It was a long road that brought Giffey the short distance from his parents’ dairy farm near Ripon, Wisconsin, to this church in Madison. After a brief stint at Oshkosh State (now UW-Oshkosh), he dropped out to travel the country. In 1964, he was drafted into the Army and sent to Vietnam as a combat journalist. In 1966, he was discharged and found work as a reporter for the Appleton Post-Crescent.
Around this time, he befriended Jesus Salas, a local organizer for the migrant farmer labor unions. The two founded Voz Mexicana, a bilingual newspaper focusing on labor rights for migrant workers. They soon joined with the activist Cesar Chavez to organize grape boycott committees throughout Wisconsin to protest the unfair work practices of California grape growers. “We managed to reduce the amount of table grapes that were imported to Wisconsin by nearly 50 percent,” says Giffey. Later, he moved to the Rio Grande valley to recruit for Chavez’s United Farm Workers’ union in South Texas.
“I came from war to war, in a sense, a kind of human rights war,” says Giffey. “There’s a series of little towns along the river on the U.S. side of the border, and they were notoriously racist, anti-union and hostile to everything we represented.” He was hassled by customs officials whenever he crossed the border from Mexico and was jailed briefly for taking photos of a picket line.
He moved to Austin and began looking for ways to help process the harsh realities he had witnessed both in Vietnam and in the labor struggles in the Southwest. One way was through painting. He began selling art on the street, brightly colored, strange landscapes. “People called them primitive fantasies,” says Giffey, who did not study art in college.
Around this same time, his spiritual path led him to an Orthodox church. “I felt a need to go on a spiritual pilgrimage,” says Giffey. “Eastern Christianity answered my need for private meditation combined with mysticism, ritual, music, art and tradition.” He was captivated by the iconography. In 1974, he returned to his home state; his parents were aging, and he missed the Midwest. “When I came back to Wisconsin I exhausted the UW library because it had all these books of iconography,” says Giffey.
Iconography, in the Eastern Orthodox tradition, is a style of art that goes back to the late Roman Empire when Byzantium — modern-day Istanbul — became a cultural and religious center. Easily identifiable by the flat, perspective-free style, this is not a photo-realistic art. The heavy lines, unnatural shadows and stylized facial features are not meant to be taken as literal interpretations; they are representations of saints and prophets. What makes them particularly haunting are their eyes: They stare straight out at the observer. That’s no accident, says Giffey: “[Icons] look out at us because they are trying to communicate with us. They are very direct. They are not smiling. The hope is to represent spiritual properties like strength, sobriety, courage and forthrightness. That is why they are looking out.”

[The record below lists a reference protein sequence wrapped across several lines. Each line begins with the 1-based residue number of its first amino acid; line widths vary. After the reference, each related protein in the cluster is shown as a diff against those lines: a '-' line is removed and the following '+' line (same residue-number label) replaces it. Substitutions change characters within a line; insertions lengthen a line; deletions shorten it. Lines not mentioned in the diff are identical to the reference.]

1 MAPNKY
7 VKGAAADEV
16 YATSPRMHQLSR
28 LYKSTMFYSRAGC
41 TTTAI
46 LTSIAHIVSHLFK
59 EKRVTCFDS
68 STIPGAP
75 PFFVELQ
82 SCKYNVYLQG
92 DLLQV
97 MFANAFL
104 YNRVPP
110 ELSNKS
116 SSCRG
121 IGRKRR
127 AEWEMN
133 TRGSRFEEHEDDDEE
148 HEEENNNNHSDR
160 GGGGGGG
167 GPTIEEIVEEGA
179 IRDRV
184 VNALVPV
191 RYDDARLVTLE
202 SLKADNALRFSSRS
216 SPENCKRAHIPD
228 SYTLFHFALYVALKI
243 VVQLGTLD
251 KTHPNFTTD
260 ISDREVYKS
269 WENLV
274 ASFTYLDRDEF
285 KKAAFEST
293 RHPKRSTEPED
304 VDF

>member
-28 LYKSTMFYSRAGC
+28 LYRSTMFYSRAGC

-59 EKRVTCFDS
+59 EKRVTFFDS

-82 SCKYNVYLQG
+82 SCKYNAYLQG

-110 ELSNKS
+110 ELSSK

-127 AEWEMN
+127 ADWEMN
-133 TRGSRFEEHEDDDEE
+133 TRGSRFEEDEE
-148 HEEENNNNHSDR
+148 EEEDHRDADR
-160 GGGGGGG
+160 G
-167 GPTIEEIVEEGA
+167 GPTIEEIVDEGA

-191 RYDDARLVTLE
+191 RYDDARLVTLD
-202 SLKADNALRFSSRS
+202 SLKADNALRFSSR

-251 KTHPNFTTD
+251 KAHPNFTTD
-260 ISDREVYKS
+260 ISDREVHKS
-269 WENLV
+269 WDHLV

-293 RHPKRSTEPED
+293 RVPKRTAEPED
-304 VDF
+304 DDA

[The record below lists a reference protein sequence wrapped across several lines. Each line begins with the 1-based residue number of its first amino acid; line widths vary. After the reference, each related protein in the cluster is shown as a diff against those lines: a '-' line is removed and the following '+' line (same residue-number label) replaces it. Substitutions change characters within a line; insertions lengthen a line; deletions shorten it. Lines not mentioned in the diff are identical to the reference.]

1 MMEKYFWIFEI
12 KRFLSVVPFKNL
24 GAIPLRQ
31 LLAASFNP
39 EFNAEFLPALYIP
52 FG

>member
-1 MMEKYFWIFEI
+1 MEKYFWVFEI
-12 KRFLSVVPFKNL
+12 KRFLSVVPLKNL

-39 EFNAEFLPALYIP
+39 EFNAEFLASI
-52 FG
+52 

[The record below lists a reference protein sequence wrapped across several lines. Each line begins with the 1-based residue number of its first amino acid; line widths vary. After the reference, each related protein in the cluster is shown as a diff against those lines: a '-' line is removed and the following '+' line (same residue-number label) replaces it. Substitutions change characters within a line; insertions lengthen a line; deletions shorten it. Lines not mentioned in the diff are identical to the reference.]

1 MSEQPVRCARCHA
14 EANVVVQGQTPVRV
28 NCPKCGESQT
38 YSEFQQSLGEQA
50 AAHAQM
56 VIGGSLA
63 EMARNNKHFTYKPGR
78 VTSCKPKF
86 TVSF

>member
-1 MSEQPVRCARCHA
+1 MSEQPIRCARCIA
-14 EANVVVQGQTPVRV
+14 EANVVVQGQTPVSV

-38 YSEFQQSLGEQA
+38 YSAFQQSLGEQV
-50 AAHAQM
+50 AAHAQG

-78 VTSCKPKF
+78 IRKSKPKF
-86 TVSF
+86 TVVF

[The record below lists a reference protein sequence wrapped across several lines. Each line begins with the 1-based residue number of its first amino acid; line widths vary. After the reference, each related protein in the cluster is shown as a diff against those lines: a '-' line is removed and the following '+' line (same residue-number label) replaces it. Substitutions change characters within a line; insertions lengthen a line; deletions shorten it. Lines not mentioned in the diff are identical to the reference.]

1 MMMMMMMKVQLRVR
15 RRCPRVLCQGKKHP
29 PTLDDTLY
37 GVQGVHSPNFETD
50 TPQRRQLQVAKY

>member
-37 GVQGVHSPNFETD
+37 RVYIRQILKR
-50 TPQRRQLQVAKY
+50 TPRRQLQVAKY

In 1977, Giffey traveled to Greece, India, Turkey, Iran, Afghanistan and Pakistan. “I had no idea that I would work for years making icons for Assumption when I first went to Greece,” says Giffey. But he kept going back, to learn the iconography and seek out mentors. “The Greek artists were very generous,” says Giffey. “I visited monasteries in Mount Athos where this tradition has been preserved for centuries. I watched and I helped and I climbed around on their scaffolds and I spent a lot of time observing the use of icons.” When he returned, he began envisioning his masterpiece.
Although he is working in an ancient style, following centuries-old rules, Giffey has been granted artistic license in his work at Assumption and found ways to reflect his commitment to social justice and pacifism. “The work is within a tradition, but it is creative,” says Giffey. “My wife Nancy compares it to music: If you gave a song by Mahler to 10 sopranos and told them to rehearse it and come back to perform it a month later, they would all use the same notations, but their interpretations would vary.” Giffey brings a Western influence into his work. There are traces of Cubism in the background images. The influence of Midwestern regionalist artists such as Grant Wood and Thomas Hart Benton can also be found in his paintings’ gracefully curving lines.
John Barker, retired UW-Madison professor of Byzantine history and member of Assumption’s congregation (and Isthmus classical music critic), observes that Giffey’s training in Greece honed his skills, but did not rigidly define it. “David studied that style and technique, but made it his own, not through imitation but by knowing assimilation. He brought his artistic sensibilities to his church connections.”
Giffey has also made a point of bringing gender equity to the walls of the church, distinguishing him from other iconographers. Pointing to the drum of the dome, he lists the figures he has painted: “Esther, Rebecca, Ruth… This is the only church I’ve been in where the figures are an approximately equal between the genders. The other churches I’ve been to have shown the prophets to be all men. [In Madison], half the people who come to church here are women or girls. Visual aids and role models are important to both genders.”